Similar to Est, rs, Rmax, rs was found to be increased in our cohort but no differences between the three age groups were detected. Increased Rmax, rs in ARDS patients has been previously described [20,23] and attributed to decreased lung volume and time-constant inequalities [22,24]. In elderly subjects Rmax, rs have been described to be normal  or slightly decreased . Although small airways closure has been associated with the decrease in maximal expiratory flow observed in elderly patients [27,28], this phenomenon is not expected to affect Rmax, rs since peripheral airways make a relatively small contribution to the total resistance of the respiratory system .
Increasing age has been associated with decreased arterial PO2, due to small airway closure , decreased alveolar surface  and decreased diffusing capacity of the lungs . In our cohort, oxygenation derangements, as they were assessed by PaO2/FiO2 ratio and A-aDO2, were not found to be different between age-groups.
To our knowledge, there are no studies showing that aged ARDS patients have worst oxygenation. To the contrary, there are studies showing better oxygenation indices in older ARDS patients. In fact, Gee et al. in a small cohort of ARDS patients found that PaO2/FiO2 ratio was greater in the patients >60 years old as compared with the younger group . Similarly, Eachempati et al. studied 343 ARDS patients in a surgical ICU and reported that the younger patients (<65 years) presented with lower initial PaO2/FiO2 . Detailed studies on gas exchange relationships may be warranted in order to elucidate the possible effect of age on ARDS associated oxygenation derangements.
No significant differences were found in ventilatory settings between the three age groups apart from a lower TI/TTOT ratio in elderly patients resulting in longer expiratory times. Although no differences in intrinsic PEEP were identified, the increased air trapping  and the age-related airflow limitation that have been detected in elderly subjects [18,33] might have affected the physicians’ ventilator choices. Tidal volumes used were higher than suggested by the ARDS Network . As per our protocol however, we were obliged to maintain the ventilatory settings selected by patients’ attending physicians, which at any event reflect common practice . Previous studies identified the use of lower PEEP levels in elderly patients [10,36]. In the present cohort, the similarity of ventilator settings between the three age groups may be interpreted by the comparable physiologic measurements across the age spectrum.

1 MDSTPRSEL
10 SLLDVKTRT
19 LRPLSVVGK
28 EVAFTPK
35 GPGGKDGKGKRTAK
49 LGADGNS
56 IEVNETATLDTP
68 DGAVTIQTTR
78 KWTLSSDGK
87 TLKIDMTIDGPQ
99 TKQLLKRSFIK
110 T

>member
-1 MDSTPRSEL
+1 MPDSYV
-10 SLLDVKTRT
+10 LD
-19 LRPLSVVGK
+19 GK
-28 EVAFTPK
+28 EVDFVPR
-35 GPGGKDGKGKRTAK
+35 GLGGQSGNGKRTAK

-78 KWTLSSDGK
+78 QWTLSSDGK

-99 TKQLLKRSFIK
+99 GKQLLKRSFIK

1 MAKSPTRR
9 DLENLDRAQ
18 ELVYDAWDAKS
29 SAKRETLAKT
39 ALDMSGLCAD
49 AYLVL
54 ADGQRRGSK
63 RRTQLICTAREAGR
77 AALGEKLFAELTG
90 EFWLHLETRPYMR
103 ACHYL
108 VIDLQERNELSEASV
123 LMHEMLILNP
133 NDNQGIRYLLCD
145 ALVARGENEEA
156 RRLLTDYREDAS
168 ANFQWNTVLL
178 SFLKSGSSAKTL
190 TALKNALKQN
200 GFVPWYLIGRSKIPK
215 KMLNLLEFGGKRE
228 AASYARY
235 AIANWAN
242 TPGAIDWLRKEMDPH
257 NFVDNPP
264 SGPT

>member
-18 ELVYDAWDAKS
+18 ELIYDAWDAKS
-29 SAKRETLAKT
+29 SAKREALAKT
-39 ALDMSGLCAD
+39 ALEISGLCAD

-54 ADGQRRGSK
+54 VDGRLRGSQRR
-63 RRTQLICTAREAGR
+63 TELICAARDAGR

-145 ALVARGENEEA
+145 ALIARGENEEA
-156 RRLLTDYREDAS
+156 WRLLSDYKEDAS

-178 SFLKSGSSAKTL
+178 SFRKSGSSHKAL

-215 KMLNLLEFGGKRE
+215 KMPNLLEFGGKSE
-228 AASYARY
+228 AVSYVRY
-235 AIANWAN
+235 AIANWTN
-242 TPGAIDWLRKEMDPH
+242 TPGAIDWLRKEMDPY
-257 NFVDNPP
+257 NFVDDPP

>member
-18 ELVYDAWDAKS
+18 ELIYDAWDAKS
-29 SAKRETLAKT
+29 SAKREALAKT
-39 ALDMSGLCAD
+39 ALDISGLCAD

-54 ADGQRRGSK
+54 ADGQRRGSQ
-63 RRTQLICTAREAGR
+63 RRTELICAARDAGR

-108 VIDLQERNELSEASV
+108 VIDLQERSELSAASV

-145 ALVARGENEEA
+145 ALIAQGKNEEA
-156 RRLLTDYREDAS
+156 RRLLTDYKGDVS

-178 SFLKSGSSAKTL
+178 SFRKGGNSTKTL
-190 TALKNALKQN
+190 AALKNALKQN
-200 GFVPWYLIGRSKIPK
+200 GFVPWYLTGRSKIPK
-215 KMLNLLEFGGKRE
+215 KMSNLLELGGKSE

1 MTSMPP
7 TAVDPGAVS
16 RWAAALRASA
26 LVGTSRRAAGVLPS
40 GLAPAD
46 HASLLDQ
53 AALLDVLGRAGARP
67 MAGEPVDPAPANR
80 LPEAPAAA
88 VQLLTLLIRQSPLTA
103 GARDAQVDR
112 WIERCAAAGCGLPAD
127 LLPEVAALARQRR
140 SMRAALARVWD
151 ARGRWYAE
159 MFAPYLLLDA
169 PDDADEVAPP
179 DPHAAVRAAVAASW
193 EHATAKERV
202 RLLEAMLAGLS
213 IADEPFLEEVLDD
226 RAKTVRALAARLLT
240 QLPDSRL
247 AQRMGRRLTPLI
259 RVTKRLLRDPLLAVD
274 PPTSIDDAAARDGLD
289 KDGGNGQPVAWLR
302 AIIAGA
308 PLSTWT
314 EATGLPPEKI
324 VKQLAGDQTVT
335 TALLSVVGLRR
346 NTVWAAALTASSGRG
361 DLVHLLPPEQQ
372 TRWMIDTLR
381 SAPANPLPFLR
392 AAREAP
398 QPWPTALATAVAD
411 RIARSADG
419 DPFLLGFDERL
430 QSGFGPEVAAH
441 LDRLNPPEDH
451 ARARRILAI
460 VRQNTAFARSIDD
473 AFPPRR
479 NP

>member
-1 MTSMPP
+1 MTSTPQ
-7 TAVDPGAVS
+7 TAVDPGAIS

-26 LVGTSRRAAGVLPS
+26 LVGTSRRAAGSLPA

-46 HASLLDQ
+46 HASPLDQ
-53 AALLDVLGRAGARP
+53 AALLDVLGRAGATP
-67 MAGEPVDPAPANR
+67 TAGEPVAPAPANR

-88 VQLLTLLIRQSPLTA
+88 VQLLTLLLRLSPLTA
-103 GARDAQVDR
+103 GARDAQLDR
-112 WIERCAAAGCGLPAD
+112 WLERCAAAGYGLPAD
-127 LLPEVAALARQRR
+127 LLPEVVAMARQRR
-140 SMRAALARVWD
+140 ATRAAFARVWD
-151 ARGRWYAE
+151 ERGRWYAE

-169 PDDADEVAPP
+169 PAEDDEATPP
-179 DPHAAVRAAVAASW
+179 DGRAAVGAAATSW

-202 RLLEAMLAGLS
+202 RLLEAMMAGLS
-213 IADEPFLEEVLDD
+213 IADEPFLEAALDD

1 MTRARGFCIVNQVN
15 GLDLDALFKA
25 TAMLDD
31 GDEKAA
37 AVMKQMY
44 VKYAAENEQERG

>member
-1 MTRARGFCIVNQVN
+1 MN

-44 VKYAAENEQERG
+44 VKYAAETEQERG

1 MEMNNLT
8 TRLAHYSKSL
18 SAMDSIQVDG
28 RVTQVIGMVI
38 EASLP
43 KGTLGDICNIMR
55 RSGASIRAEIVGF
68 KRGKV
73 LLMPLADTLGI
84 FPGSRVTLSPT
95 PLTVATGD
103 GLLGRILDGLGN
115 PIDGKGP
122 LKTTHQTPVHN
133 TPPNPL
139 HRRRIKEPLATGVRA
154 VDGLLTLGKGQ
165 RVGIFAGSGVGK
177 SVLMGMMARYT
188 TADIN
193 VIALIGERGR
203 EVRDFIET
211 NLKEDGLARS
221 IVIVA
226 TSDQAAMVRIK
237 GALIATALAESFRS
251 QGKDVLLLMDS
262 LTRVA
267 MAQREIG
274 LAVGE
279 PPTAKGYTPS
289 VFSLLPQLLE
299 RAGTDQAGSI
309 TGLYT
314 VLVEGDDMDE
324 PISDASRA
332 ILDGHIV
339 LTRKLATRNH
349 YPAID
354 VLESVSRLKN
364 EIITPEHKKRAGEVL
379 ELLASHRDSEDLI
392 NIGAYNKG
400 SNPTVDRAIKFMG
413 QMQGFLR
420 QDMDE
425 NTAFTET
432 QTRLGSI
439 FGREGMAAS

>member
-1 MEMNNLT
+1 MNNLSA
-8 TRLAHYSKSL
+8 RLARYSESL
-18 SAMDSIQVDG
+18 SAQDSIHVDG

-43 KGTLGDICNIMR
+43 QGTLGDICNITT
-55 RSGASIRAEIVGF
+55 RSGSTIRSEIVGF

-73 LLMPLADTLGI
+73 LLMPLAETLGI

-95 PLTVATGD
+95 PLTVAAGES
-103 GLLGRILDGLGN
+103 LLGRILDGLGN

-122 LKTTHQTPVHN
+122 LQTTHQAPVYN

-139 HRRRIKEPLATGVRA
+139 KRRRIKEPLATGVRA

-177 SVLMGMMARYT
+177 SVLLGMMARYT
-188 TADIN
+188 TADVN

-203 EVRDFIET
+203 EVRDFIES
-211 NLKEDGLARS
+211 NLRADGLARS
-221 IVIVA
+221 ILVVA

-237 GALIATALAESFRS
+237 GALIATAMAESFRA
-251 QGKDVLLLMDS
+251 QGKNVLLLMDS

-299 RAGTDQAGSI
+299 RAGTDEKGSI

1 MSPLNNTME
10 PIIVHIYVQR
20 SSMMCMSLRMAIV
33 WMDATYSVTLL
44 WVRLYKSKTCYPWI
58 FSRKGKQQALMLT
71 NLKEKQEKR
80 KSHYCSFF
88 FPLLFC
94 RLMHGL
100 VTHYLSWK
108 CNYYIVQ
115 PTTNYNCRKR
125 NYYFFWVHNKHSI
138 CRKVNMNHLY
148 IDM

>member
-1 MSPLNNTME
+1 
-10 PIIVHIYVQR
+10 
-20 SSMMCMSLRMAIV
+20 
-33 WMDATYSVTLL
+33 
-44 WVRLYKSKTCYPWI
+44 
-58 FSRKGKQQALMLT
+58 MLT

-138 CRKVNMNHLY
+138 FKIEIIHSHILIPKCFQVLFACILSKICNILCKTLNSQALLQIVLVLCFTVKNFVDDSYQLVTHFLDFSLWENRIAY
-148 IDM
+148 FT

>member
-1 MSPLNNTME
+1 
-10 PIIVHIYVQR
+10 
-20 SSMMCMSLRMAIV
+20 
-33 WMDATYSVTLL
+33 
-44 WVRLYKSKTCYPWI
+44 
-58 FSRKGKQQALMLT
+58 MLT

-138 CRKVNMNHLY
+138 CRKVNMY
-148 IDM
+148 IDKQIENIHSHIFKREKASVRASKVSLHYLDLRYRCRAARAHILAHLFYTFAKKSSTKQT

Aged patients presented with significantly higher severity scores. It should be noted however, that age is accounted for these scores estimation, thus introducing a bias. In line with previous findings, older patients had a longer duration of ICU stay . Although difference in ICU mortality between the thee age groups did not reach statistical significance, probably due to the small size of our age-groups, our findings are consistent with previous reports in larger ARDS cohorts showing significantly higher mortality in aged ARDS patients [36,37]. Age related declines in cardiovascular function , increased incidence of sepsis  and presence of chronic underlying health problems, have been suggested, among others, as possible explanations.
Age-related alterations in respiratory mechanics and gas exchange that could partially explain poor outcome in the older patients were not identified at the early phase of ARDS in our cohort. However, the effect of age-associated respiratory modifications in the evolution of the syndrome mechanics remains to be elucidated. Peripheral airway closure and expiratory flow limitation, commonly seen in spontaneously breathing aged subjects  as well as ARDS related atelectasis, can be associated with lung heterogeneity and the development of shear stresses during mechanical ventilation , which may lead to lung injury . Furthermore, the decrease in respiratory reserve, including decreased muscle strength and ability to protect the airway  may explain why older patients have greater difficulty remaining extubated and being successfully discharged from the ICU .
An overt impact of age on respiratory system mechanics and gas exchange in early ARDS patients was not detected in our cohort. Nevertheless, elderly patients demonstrated a trend for higher mortality along with significantly longer hospitalization in the ICU. Further studies on lung and chest wall mechanics as well as on ventilation perfusion relationships are needed to better clarify the effect of age on respiratory function in ARDS patients and help treatment approach and ongoing research.